> are in the "Trust on First Use" category: if an authentication key is
> agreed between client and server at time X, then the client can be sure at
> time Y that they are talking to the same entity they were talking to at
> time X (which may be A MITM, or may be the intended server, you don't
> know). Likewise the server can be sure they are talking to the same entity
> at time Y as they were at time X (which, again, may be either a MITM or may
> be the client). If you have other reasons to believe there was no MITM at
> time X, such assertions can be useful.
> >
> No, they really aren't.
> Regardless of how the key got there (and there are plenty of ways to screw
> that up), the fundamental analysis has to look at whether any of the
> assertions can be trusted if they are being processed by untrusted code:
> Sign: Did this message come from Alice or Mallory-injecting-script?
> Verify: Did this message come from Bob, or Mallory with Mallory-injected
> script saying Bob
> Encrypt: Is the Ciphertext sent to Bob the ciphertext that Alice intended,
> or modified by Mallory?
> Decrypt: Is the Plaintext processed by Alice what Bob sent in his
> Ciphertext, or is this Mallory?
> Wrap: Is this key the actually Alice's key, or is it a key of Mallory?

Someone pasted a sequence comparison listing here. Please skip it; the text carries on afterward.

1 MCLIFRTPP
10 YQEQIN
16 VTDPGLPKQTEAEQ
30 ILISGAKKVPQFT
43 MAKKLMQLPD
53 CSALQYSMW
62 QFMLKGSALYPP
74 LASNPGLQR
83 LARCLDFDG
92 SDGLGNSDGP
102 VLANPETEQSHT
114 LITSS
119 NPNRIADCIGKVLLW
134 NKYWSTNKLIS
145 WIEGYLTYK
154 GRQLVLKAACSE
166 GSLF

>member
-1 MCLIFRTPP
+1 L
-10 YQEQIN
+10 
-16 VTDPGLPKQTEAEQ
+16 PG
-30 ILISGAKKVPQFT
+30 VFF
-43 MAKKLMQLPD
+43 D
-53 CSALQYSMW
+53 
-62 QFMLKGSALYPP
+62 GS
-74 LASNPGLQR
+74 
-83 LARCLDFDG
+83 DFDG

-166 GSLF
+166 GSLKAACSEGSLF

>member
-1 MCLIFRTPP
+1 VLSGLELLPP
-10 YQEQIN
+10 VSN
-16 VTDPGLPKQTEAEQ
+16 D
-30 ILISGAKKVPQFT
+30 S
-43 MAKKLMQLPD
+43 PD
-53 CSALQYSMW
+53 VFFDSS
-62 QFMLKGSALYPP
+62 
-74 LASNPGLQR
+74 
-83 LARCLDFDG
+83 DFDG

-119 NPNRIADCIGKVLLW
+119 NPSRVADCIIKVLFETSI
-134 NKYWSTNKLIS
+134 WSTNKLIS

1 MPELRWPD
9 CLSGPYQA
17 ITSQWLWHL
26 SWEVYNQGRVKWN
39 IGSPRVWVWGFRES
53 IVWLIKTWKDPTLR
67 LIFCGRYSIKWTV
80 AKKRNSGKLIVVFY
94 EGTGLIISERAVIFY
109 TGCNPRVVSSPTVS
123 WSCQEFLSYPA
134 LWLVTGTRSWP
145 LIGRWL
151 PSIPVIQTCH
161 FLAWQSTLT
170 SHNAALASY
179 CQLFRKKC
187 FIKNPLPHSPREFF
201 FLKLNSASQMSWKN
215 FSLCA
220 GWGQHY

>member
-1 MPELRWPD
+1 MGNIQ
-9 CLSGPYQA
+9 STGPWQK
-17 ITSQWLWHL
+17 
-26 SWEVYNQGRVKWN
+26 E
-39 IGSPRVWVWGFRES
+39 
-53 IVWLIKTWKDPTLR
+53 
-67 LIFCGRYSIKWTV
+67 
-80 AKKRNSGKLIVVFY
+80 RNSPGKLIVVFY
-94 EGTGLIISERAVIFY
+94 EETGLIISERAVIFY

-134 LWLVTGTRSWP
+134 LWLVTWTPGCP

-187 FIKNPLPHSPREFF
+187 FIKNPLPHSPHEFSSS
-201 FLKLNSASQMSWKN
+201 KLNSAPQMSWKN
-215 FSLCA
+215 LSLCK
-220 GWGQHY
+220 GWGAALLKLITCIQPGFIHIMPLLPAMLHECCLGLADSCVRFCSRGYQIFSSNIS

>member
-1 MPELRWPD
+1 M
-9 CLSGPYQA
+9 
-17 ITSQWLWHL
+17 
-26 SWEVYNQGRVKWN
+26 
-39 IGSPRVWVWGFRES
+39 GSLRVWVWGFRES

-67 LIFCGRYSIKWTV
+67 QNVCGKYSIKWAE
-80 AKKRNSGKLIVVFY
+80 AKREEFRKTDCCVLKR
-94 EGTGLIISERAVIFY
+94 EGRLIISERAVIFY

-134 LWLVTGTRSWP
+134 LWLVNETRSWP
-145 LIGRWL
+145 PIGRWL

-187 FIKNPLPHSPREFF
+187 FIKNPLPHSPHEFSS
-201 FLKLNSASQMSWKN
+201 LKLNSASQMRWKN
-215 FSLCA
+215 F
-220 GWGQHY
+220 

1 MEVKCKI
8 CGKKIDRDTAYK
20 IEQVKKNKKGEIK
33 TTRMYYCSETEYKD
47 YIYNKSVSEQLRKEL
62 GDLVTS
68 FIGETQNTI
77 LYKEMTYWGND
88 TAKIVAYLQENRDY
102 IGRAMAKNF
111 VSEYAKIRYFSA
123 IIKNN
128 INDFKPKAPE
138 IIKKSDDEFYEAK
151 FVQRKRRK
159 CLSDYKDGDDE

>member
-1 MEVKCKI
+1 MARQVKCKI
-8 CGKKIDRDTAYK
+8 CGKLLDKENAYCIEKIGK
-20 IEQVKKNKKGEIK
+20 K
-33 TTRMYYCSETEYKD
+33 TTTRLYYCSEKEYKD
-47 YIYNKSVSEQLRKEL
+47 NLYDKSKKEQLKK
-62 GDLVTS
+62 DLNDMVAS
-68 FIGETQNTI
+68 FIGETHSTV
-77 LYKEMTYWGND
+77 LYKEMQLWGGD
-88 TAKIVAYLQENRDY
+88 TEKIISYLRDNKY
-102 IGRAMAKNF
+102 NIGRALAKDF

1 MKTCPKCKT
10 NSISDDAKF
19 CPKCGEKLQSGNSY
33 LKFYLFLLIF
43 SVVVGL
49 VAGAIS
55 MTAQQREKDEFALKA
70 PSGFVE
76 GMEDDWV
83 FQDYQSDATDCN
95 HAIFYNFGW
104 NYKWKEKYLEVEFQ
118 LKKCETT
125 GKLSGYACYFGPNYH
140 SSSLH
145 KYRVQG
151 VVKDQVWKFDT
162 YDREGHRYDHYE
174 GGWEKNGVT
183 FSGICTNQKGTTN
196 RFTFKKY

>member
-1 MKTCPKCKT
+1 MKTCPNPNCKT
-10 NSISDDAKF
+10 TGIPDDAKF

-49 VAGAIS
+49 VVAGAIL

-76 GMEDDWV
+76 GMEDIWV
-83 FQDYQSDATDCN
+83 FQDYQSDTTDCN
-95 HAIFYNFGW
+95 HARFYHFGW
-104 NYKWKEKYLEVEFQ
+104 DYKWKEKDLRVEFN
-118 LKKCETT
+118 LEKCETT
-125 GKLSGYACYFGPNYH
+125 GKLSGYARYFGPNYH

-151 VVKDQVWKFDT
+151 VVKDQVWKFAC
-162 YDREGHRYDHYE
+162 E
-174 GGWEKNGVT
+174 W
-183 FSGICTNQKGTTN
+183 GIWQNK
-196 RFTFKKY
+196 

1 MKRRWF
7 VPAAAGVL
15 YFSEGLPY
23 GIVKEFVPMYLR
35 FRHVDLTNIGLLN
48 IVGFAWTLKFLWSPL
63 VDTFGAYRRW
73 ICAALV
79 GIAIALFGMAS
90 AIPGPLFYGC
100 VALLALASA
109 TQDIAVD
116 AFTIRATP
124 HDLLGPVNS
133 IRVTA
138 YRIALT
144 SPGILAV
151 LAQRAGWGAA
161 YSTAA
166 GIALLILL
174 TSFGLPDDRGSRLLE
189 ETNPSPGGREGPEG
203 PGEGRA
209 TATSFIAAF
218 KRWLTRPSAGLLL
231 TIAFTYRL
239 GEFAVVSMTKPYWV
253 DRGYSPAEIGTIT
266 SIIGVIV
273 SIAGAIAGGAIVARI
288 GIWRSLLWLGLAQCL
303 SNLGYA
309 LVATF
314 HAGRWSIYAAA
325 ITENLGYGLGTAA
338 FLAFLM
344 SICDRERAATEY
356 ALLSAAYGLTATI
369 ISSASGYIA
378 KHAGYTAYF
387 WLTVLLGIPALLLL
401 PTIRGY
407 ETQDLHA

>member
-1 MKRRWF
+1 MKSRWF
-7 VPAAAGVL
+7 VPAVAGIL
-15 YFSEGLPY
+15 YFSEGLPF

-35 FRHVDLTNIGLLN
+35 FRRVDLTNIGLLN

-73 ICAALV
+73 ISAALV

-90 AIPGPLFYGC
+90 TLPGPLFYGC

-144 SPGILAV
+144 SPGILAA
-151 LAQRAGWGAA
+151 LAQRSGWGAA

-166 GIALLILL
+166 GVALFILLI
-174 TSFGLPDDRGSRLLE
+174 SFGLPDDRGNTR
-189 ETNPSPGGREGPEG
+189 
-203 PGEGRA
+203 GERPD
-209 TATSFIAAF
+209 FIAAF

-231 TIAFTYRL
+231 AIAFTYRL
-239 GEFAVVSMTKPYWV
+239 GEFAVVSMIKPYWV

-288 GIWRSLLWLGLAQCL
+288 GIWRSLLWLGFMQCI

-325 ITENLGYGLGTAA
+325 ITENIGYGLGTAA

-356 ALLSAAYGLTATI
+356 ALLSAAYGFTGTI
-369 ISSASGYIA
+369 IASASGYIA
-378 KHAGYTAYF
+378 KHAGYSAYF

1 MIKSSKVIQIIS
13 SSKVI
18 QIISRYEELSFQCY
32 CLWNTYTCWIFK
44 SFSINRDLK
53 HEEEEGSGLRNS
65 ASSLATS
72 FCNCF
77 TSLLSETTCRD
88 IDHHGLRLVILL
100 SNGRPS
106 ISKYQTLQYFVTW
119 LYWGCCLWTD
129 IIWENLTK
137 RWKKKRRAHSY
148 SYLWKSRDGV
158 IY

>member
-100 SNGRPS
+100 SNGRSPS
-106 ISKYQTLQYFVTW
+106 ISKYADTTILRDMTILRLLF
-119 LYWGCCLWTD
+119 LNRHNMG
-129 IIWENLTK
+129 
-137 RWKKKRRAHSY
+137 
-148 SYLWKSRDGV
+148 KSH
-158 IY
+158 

> Unwrap: Is the unwrapped key actually what Bob intended, or is it
> Mallorie's injected?
> Mallory can also force an unprovisioned state at any time, so you need a
> way to authenticate that. WebCrypto cannot provide that, such you must rely
> on side-channels - such as Named Key Discovery or TLS.
Yep, as I said, the nature of the assertions which *can* be made with http
content delivery are of the kind "This message came from the same entity
(Alice|Mallory) as I agreed keys with at some previous time X."

Are you disputing this assertion itself, or whether it is useful ?


> Fundamentally, the question is: Is it possible to design a secure
> protocol, where Mallory not only controls the messages being processed, but
> also the instruction set to process the messages?
> You can also take into consideration technologies like Service Workers,
> cache policies, and persistent XSS to explore how an attacker can poison an
> origin indefinitely, independent of maintaining a persistent MITM.
> Since it is clear some members of the WG unfortunately feel this is
> possible - which will no doubt promulgate more insecure code, and prove
> many detractors of Web Crypto absolutely correct - you will find this to be
> a very useful and topical avenue of exploration.
> Again, to map to PKCS#11 terms - can a PKCS#11 token prevent malware?
> > Furthermore, the mixed mode case, in which https is used at time X and
> http at time Y (with the key being communicated between origins using
> postMessage) bears investigation too.
> >
> > ...Mark
> >
> >
> Not r
Received on Friday, 21 March 2014 18:34:35 UTC

This archive was generated by hypermail 2.4.0 : Friday, 17 January 2020 19:02:41 UTC